Officials with Grand Junction-based Monument Oil last month signaled their intentions to reopen the Space Station gas station and Go-Fer Foods convenience store in downtown Steamboat Springs. However, a couple of failed deals have left the station at Seventh Street and Lincoln Avenue deserted.

Photo by John F. Russell

Officials with Grand Junction-based Monument Oil last month signaled their intentions to reopen the Space Station gas station and Go-Fer Foods convenience store in downtown Steamboat Springs. However, a couple of failed deals have left the station at Seventh Street and Lincoln Avenue deserted.

Space Station remains vacant

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The latest effort to resurrect the Space Station gas station and Go-fer Foods convenience store in downtown Steamboat Springs has failed.

"Our deal with a prospective lessee/operator has fallen through," said Paul Brown, of Monument Oil, which owns the deserted lot at Seventh Street and Lincoln Avenue in the heart of downtown.

A month ago, Brown said negotiations with a local operator hinged on the securing of financing, he and noted that "timing couldn't be worse" given the difficulties of the lending climate. Earlier this year, Brown said he had the site under contract for sale, but that deal also fell through.

City officials are anxious to see the Space Station lot either reopened or at least made more attractive. The site has been surrounded by a chain-link fence for several months in what Brown said was supposed to be a short-term solution to keep people from parking there as he attempted to sell the property.

"We would like them to clean up the site a little bit, although it obviously looks better with a fresh blanket of snow," said Tom Leeson, the city's director of planning and community development. "We're hopeful we can get something a little more attractive than a chain-link fence."

Last month, Brown said that if his deal fell through with a local operator, he would either come to Steamboat and reopen the store as a company-operated business or at least replace the chain-link fence with a more attractive barrier, such as planters, by the end of the year. This week, Brown said factors such as the holidays and the moving of Monument Oil's headquarters in Grand Junction have slowed his plans.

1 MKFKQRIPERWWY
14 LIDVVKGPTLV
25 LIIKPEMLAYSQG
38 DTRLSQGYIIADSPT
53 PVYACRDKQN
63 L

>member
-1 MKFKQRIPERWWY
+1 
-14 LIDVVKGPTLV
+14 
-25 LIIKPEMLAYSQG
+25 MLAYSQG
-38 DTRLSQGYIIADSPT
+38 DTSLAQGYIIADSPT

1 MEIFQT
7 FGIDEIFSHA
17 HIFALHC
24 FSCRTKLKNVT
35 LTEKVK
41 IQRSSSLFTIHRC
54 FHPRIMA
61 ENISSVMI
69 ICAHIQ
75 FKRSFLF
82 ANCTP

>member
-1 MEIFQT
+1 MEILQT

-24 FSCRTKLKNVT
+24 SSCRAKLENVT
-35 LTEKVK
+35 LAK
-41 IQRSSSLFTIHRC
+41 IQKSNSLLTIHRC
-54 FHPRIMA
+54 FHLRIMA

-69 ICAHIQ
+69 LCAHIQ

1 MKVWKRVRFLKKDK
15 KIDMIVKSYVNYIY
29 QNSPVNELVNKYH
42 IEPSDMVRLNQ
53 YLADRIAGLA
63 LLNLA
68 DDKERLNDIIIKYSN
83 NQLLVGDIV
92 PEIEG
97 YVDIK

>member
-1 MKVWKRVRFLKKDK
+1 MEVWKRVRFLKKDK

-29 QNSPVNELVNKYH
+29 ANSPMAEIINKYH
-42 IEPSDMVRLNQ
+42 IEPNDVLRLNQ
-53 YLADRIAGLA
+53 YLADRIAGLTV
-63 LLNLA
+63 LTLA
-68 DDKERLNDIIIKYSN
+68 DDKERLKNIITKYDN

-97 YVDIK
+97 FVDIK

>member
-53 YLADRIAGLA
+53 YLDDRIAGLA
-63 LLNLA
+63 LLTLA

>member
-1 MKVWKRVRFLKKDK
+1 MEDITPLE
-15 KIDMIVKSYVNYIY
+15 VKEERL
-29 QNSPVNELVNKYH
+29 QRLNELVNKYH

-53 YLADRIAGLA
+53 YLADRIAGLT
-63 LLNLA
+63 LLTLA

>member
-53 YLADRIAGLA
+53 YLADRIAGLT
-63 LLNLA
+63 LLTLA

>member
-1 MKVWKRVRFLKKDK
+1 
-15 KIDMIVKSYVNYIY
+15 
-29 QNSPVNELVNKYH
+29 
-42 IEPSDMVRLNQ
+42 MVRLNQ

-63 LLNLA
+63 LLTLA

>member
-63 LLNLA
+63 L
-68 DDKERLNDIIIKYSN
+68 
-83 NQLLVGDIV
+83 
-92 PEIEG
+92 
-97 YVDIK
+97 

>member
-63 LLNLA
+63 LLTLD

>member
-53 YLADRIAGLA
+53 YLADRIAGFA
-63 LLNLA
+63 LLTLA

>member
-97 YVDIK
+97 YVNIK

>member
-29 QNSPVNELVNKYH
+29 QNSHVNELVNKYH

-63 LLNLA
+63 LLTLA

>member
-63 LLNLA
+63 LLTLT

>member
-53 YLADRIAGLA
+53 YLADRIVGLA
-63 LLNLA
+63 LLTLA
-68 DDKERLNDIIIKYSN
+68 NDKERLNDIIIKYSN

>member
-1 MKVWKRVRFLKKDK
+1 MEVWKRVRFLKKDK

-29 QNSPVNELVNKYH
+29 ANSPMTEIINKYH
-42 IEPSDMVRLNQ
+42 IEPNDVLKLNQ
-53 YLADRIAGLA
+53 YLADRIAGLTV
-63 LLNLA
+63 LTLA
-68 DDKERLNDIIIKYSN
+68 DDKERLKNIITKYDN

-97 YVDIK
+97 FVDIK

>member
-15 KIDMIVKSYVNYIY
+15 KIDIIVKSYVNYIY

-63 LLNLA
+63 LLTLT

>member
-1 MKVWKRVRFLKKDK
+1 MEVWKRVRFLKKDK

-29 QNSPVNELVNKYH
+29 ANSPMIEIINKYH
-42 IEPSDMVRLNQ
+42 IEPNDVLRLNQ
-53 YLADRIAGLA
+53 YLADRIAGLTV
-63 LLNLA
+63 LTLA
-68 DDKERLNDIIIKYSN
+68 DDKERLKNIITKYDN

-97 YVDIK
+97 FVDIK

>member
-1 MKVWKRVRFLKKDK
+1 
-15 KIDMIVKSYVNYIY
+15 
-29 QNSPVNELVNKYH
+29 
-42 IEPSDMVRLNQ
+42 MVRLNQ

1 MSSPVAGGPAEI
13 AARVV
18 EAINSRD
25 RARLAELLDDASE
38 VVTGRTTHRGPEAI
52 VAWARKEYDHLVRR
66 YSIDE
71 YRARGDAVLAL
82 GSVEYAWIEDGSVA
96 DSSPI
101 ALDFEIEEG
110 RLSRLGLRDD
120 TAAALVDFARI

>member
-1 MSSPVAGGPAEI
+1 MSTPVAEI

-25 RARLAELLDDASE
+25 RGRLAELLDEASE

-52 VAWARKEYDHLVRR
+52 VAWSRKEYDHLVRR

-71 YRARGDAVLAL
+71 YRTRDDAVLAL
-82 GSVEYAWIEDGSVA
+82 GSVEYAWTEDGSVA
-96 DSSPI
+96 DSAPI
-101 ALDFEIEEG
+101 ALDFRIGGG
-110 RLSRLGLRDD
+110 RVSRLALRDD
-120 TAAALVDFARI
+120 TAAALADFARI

"I just haven't had time to get up there," Brown said. "I will be moving forward to get up there shortly."

The store closed Dec. 22, 2006, after former operator Dan Bonner decided not to renew his lease after a decade. Earlier this year, a column in the Steamboat Today - which called the neglected site an eyesore and compared it to a vacant lot in Newark, N.J. - prompted a meeting between city officials and Brown.

City officials said last month that the site could be considered a "public nuisance" as defined in the Steamboat Springs Municipal Code. In response to Brown's assurances that he is trying to do something with the lot, however, the city has not cited Monument Oil.

Comments

Martha D Young 5 years, 3 months ago

Is there a time limit on downtown eyesores? What about the former Texaco station across from the post office? Are the owners of that eyesore going to also get a pass from the city? All the hoopla over the downtown "Renaissance" seems absurd given the appearances of these two unused, neglected sites.

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eastboy 5 years, 3 months ago

Perhaps some of the "rich people" from Steamboat should cough up the bucks to open these gas stations and reap the huge financial rewards available to them so they can continue to live in the lifestyle they are accustomed to? That way they can pay minimun wage to a dozen employees and really keep "Steamboat" happier?

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eastboy 5 years, 3 months ago

My apologies to teleflypicker for misleading you, it was meant to be a "tongue in cheek" bit of Very dry humor as most small business owners might be aware of. My intentions were in the opposite direction. I guess I cuda/wuda/shuda been more direct

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